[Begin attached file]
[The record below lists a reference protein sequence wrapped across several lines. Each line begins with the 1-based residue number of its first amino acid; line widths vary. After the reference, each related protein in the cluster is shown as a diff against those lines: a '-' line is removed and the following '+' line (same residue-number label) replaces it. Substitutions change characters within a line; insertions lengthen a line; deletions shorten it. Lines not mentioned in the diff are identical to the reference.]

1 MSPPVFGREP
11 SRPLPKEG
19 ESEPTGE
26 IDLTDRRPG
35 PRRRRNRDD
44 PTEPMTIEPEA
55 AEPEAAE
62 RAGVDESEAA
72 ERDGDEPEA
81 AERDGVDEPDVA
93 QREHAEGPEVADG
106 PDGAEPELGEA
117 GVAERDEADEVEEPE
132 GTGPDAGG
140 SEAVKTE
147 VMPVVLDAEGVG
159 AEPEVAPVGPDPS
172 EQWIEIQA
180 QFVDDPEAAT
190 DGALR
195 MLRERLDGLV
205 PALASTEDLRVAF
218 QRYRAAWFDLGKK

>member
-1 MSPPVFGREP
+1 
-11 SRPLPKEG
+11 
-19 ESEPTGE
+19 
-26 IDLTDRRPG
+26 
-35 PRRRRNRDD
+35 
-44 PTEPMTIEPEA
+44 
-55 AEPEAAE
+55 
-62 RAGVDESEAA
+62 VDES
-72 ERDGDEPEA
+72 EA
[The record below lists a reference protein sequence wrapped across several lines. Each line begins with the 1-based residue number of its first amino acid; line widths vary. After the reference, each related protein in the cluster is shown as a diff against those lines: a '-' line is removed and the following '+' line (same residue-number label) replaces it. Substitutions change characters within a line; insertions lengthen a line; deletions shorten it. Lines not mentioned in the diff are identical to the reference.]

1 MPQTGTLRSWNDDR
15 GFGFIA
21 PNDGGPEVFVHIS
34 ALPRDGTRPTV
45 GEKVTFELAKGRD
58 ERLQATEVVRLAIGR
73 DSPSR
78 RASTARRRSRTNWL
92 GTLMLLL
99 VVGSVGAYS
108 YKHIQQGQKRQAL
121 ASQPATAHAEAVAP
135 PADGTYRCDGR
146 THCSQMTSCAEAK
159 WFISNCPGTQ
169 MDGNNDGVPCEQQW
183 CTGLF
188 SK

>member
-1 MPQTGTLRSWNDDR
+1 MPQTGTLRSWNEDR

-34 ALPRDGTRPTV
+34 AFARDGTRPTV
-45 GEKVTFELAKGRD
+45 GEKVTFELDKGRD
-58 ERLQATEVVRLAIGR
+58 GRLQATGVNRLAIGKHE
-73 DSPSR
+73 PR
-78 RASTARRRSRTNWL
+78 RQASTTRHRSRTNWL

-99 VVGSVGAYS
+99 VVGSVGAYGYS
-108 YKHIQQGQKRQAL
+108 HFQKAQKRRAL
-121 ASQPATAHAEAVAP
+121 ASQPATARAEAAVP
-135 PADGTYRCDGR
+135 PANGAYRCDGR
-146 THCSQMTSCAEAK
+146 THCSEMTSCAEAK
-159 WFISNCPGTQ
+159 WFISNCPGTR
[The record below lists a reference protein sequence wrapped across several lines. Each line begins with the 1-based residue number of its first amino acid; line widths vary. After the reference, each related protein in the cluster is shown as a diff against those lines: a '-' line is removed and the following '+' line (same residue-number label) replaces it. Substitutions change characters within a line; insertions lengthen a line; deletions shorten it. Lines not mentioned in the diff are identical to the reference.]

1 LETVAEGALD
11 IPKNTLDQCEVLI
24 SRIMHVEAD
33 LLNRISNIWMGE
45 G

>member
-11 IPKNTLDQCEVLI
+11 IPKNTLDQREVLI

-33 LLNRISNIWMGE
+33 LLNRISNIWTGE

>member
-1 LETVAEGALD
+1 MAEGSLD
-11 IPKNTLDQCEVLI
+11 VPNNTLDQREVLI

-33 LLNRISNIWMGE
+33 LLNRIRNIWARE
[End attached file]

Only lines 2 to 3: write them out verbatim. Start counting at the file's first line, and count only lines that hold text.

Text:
1 MSPPVFGREP
11 SRPLPKEG